In the film, Elliott gives a memorable performance as he speaks with his brigade commanders and staff and makes the fateful decision to fight a delaying action that might allow the 1st Corps under General John F. Reynolds (later shot from his saddle and killed by a rebel sniper after he got too close to the front lines) to seize the key terrain dominating Gettysburg. This was not the cavalry’s mission- they served as the eyes and ears of the Army commanders, and their job was not to slug it out with the infantry. Buford knew he was putting his some 2,500 men in a tough spot, but he also realized that if he did not occupy and hold, then Lee would beat them to the key ground and a bloodbath (for the Federal Army) would likely ensue.
I remember sitting there, watching Elliott’s portrayal of Buford, and thinking to myself- THAT is it. THAT is what I want to do. Sure, we were a mechanized force more than a half-century past the use of horses, but that bold, audacious spirit captured so perfectly in a brief scene did it for me. I indeed commissioned in armor, had several armor and cavalry assignments, and even though I left the combat arms for Army public affairs as a young major, got my dream job as the 1st Cavalry Division’s Chief of Public Affairs as a lieutenant colonel, a three-year assignment that was everything I could have asked for and more.
As for the battle and what Buford and his cavalrymen accomplished, if you don’t watch the film or are not all that familiar with what happened…Buford’s men held long enough for Reynolds and his corps (followed by Winfield Scott Hancock’s 11th Corps) to grab the decisive terrain and after three bloody days, the Confederate Army was driven back in defeat. How different might things be today if Lee’s Army of Virginia had prevailed? When you think Gettysburg, you think of “Pickett’s Charge” or Little Roundtop, perhaps. But without Buford’s cavalry brigades, those Southern defeats might have been reversed.
It seems perfect, then, that as I sat and watched a movie as a 21-year-old cadet and made my final decision about what I would do as an Army soldier, that nearly 22 years later, I am friends with the man who advised a great actor how to get the performance down.
Little did I know it at the time, but Colonel (retired) Sam Floca had a big influence on my life and subsequent military career. To be able to call him a friend and mentor two decades later is far more than I deserve.
Here’s the transcript from the scene and the movie clip- give it a good viewing if you have the time.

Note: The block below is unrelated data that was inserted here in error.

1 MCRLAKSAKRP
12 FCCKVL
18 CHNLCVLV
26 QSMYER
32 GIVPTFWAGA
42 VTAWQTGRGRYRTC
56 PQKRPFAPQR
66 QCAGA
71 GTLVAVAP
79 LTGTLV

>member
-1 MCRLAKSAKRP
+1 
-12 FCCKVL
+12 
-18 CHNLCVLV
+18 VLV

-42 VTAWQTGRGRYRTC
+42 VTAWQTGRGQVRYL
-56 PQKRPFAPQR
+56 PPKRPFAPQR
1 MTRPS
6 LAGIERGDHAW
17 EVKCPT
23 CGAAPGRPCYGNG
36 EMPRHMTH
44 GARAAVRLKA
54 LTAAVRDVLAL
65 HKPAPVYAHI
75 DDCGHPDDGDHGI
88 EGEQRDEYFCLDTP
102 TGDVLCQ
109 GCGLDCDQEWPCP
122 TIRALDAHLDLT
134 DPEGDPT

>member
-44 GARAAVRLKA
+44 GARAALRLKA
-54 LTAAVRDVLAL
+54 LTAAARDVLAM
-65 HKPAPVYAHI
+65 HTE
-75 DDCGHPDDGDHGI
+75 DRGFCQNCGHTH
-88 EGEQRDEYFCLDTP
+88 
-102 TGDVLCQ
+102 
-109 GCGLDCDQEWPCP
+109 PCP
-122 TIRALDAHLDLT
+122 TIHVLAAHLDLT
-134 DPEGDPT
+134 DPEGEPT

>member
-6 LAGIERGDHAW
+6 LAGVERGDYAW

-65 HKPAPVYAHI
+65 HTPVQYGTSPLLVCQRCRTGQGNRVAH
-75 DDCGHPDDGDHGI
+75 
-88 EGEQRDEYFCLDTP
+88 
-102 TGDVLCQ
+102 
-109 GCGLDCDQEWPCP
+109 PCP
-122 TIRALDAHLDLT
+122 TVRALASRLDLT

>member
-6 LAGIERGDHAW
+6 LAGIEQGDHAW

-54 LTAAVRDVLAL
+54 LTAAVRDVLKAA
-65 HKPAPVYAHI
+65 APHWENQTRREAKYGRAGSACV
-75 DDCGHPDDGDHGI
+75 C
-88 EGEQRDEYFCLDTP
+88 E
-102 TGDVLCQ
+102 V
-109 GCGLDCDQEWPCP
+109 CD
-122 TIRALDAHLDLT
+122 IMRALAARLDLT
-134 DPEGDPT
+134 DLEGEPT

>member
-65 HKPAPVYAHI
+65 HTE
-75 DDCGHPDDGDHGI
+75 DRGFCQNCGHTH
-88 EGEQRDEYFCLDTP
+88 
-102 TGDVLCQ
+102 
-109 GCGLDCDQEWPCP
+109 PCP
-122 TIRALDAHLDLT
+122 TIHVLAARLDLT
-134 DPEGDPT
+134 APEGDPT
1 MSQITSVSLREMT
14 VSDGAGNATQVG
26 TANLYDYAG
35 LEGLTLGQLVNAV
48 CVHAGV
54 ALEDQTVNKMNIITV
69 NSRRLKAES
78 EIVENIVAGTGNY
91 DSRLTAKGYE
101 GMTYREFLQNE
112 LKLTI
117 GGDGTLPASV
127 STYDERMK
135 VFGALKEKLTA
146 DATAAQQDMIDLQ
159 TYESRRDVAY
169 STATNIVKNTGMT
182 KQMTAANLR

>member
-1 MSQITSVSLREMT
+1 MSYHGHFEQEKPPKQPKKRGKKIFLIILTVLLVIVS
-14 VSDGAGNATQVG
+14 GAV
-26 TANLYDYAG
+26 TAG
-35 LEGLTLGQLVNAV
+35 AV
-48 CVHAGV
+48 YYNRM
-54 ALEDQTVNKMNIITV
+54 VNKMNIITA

Brig. Gen. Buford- You know what’s going to happen here in the morning?
Col. Devin- Sir?
Brig. Gen. Buford- The whole damn rebel army is gonna be here. They’ll move through this town, occupy the hills on the other side. When our people arrive, Lee’ll have high ground and there’ll be the devil to pay. The high ground!
Meade will come in slowly, cautiously, new to command. They’ll be on his back from Washington. Wires hot with messages. Attack! Attack! So he will set up a ring around these hills. And when Lee’s army is all nicely entrenched behind fat rocks on the high ground, Meade will finally attack, if he can coordinate the army. Straight up the hillside, out in the open…into that gorgeous field of fire.
We will charge valiantly and be butchered valiantly! And afterwards, men in tall hats and gold watch fobs will thump their chests and say what a brave charge it was.
Devin, I’ve led a soldier’s life, and I’ve never seen anything as brutally clear as this. It’s as if I can actually see the blue troops in one long bloody moment…going up the long slope to the stony top…as if it were already done…and already a memory. An odd, set, stony quality to it. As if tomorrow has already happened and there’s nothing you can do about it. The way you sometimes feel before an ill-considered attack knowing it will fail, but you cannot stop it. You must even take part and help it fail. We have twenty five hundred men. They’ll be coming in force. There could be twenty thousand coming down that road in the morning. If we hold this ridge for a couple of hours, we can keep them away. We can block that road until the main body gets here.
We can deprive the enemy of the high ground!
Col. Devin- The boys are ready for a brawl. No doubt of that.
Brig. Gen. Buford- We’ll force the rebs to deploy. That’s a narrow road they’ll be coming down. If we stack them up, it will take them a while to get on track to get into position. Is Calef’s battery up yet?
Col. Devin- Sir, his six guns are deploying forward now.
Brig. Gen Buford- How far back is Reynolds with the main force?
Staff Officer- About ten miles, sir. Not much more.
Col. Gamble- Sir, you were right. My scouts report the rebel army is coming this way for sure. They’re all concentrating in this direction.
Brig. Gen. Buford- We’ll hold here in the morning. Long enough for Reynolds and the infantry to arrive. If we hang on to the high ground, we have a good chance to win this fight that’s coming. Understood?
Brigade commanders and staff: Yes, sir!
Brig. Gen. Buford- Post the cannon along this road, the Chambersburg Pike. The rebels will hit us at dawn. I think we can hold them at least two hours.
Col. Devin- Hell, General, we can hold them all the damn livelong day!
Staff officers: He’s right, sir…
Col. Devin– At Thoroughfare Gap, you held against Longstreet. You held for six hours.
Col. Gamble- And they never came. We held for nothing.
Brig. Gen. Buford- The rebs will hit us just about first light. Keep a clear eye!
Have the pickets give us a good warning.
All right, gentlemen. Let’s get posted.
And if Sam Floca’s own personal Army history interests you at all, here’s a small clip of his oral testimony of his Vietnam War experience (a link to the entire portion is there if it piques at all). “Anyone who tells you that they weren’t afraid in combat is either a liar or a fool,” he says at one point. Yep…that about captures it- Floca at his absolute best. He’s a national treasure, and I will cherish every moment I have with him.